Flow is important to any interior design of a home. If you feel that your kitchen hinders a good flow, change it. A small investment to knock out a non-structural wall or remove a kitchen island creates space and provides flow that buyers love.

A minor kitchen remodel can cost you $20,122 while putting $16,716 of resale value into your home; that’s an 83% payback on the project. If you want to do a major kitchen model, this can cost you about $60,000 and put about $39,000 of resale value into your home, which is only about a 65% payback on the project. Therefore, consider a minor kitchen remodel first.

Bathroom Addition or Remodel

Likewise, carefully consider adding a bathroom or remodeling your bathroom. Switching out your frosted glass shower doors for glass doors, cleaning the grout, replacing the shower and floor tiles, switching out your sink or toilet, or replacing your sink and shower fixtures can cost you little money.

Adding a bathroom can get expensive, but it can reduce congestion during hectic times and provide your guests with a bathroom. Consult with your real estate agent or a local appraiser before deciding whether a full remodel or addition is right for your situation. While a bathroom remodel will cost you about $18,000 with a return on investment of about 66%, a bathroom addition will cost you about $42,000 with a return on investment of about 56%. Therefore, it’s best do your due diligence before working on your bathroom.

Your Needs and Buyers’ Wants

On that note, if you need to renovate your home, be sure to consider how those changes will affect its appeal to future buyers. Knowing design trends will give you the opportunity to make changes to your home based on where your needs and your potential buyer’s desires intersect, thus increasing your property’s resale value drastically.

Designers and design websites provide great ideas when you’re brainstorming home renovations. Keep in mind as you research, however, that you don’t want to sacrifice your needs for a comfortable home just for the sake of what you think a future buyer will want!

Therefore, before you begin making any changes to your home, consult your real estate agent. Real estate agents, because we are constantly working with new buyer clients, have insider insight into what home buyers are looking for now and in the future. We’ll be able to help you make smart choices when remodeling or renovating your home.

If you think you might want to remodel or renovate your home in the near future, or if you are just curious about other ways you can increase its resale value, please reach out to me!

The Home Buyer’s Guide to Getting Mortgage Ready

The Home Buyer’s Guide to Getting Mortgage Ready

Don’t wait until you’re ready to move to start preparing financially to buy a home.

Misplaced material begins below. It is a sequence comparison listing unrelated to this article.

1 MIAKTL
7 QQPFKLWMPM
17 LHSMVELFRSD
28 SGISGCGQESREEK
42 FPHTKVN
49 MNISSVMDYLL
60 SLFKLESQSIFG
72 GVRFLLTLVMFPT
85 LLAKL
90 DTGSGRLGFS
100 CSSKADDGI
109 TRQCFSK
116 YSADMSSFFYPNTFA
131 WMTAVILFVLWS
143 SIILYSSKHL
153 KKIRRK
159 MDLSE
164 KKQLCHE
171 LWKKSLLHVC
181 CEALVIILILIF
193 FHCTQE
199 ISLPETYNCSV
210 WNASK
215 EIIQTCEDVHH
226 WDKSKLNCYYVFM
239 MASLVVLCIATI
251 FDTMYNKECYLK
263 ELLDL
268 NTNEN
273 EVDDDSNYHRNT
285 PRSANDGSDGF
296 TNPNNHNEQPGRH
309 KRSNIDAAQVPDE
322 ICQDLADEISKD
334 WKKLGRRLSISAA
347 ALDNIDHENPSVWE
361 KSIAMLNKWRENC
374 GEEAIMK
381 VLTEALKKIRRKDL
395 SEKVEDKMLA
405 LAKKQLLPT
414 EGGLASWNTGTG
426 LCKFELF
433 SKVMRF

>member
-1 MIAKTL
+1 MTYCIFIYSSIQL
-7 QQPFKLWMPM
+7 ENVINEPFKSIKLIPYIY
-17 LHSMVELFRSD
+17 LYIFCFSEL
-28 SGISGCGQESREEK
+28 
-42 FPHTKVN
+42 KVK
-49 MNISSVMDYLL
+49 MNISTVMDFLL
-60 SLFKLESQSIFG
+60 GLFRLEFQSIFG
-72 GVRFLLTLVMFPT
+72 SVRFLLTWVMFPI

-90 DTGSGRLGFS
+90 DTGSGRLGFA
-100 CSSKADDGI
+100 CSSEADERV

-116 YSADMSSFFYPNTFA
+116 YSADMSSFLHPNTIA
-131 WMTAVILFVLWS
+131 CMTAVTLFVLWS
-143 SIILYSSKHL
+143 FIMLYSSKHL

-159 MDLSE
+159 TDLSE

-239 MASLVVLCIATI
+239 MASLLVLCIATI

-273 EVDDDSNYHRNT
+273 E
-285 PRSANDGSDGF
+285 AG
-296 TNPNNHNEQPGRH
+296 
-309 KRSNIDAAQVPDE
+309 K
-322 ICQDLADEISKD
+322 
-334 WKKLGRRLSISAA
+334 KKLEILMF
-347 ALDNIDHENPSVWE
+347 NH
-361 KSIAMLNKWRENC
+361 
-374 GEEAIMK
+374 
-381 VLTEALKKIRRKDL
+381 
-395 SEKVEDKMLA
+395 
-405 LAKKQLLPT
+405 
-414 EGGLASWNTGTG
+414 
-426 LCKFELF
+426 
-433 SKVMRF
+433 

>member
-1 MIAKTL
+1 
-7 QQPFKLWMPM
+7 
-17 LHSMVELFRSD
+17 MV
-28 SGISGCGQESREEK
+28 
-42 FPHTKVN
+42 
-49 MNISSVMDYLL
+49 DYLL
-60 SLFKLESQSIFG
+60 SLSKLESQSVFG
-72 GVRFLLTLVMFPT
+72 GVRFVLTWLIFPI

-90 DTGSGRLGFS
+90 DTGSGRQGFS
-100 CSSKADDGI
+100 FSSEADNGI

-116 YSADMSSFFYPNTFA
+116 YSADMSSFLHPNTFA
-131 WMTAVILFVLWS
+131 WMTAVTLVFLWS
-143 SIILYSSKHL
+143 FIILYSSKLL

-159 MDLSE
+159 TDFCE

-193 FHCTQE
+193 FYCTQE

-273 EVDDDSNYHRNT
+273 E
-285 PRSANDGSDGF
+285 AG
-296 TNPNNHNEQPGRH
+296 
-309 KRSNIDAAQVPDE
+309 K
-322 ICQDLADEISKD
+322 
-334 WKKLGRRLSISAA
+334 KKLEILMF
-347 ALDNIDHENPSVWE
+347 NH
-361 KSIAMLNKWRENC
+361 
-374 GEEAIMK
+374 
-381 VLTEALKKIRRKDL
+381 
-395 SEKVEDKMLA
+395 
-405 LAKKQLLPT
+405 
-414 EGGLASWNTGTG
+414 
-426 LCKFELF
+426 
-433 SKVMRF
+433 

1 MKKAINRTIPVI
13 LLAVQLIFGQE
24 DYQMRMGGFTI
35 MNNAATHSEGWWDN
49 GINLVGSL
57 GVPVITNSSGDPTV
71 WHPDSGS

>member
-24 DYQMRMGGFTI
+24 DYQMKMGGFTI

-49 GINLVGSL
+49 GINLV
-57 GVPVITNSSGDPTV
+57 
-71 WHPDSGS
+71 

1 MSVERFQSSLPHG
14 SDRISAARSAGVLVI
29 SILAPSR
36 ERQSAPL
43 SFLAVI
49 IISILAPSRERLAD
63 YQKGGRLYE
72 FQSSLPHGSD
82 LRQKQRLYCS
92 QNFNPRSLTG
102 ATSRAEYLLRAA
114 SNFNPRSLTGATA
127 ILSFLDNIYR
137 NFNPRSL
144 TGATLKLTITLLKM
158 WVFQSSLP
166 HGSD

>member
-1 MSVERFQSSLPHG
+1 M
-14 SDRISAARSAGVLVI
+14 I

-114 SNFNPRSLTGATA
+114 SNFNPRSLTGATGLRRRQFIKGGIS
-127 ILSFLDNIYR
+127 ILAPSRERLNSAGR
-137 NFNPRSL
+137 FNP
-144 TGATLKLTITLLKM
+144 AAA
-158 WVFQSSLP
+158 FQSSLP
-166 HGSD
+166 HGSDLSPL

If you’re like the vast majority of home buyers, you will choose to finance your purchase with a mortgage loan. By preparing in advance, you can avoid the common delays and roadblocks many buyers face when applying for a mortgage.

The requirements to secure a mortgage may seem overwhelming, especially if you’re a first-time buyer. But we’ve outlined three simple steps to get you started on your path to homeownership.

Even if you’re a current homeowner, it’s a good idea to prepare in advance so you don’t encounter any surprises along the way. Lending requirements have become more rigorous in recent years, and changes to your credit history, debt levels, job type and other factors could impact your chances of approval.

It’s never too early to start preparing to buy a home. Follow these three steps to begin laying the foundation for your future home purchase today!

 

STEP 1: CHECK YOUR CREDIT SCORE

Your credit score is one of the first things a lender will check to see if you qualify for a loan. It’s a good idea to review your credit report and score yourself before you’re ready to apply for a mortgage. If you have a low score, you will need time to raise it. And sometimes fraudulent activity or erroneous information will appear on your report, which can take months to correct.

The credit score most lenders use is your FICO score, a weighted score developed by the Fair Isaac Corporation that takes into account your payment history (35%), amounts owed (30%), length of credit history (15%), new credit (10%), and credit mix (10%).1

Source: myFico.com

Base FICO scores range from 300 to 850. A higher FICO score will help you qualify for a lower mortgage interest rate, which will save you money.2

By federal law, you are entitled to one free copy of your credit report every 12 months from each of the three major credit bureaus (Equifax, Experian and Transunion). Request your free credit report at https://www.annualcreditreport.com.

 

Minimum Score Requirements

To qualify for the lowest interest rates available, you will usually need a FICO score of 760 or higher. Most lenders require a score of at least 620 to qualify for a conventional mortgage.3

If your FICO score is less than 620, you may be able to qualify for a non-conventional mortgage. However, you should expect to pay higher interest rates and fees. For example, you may be able to secure an FHA loan (one issued by a private lender but insured by the Federal Housing Administration) with a credit score as low as 580 if you can make a 3.5 percent down payment. And FHA loans are available to applicants with credit scores as low as 500 with a 10 percent down payment.4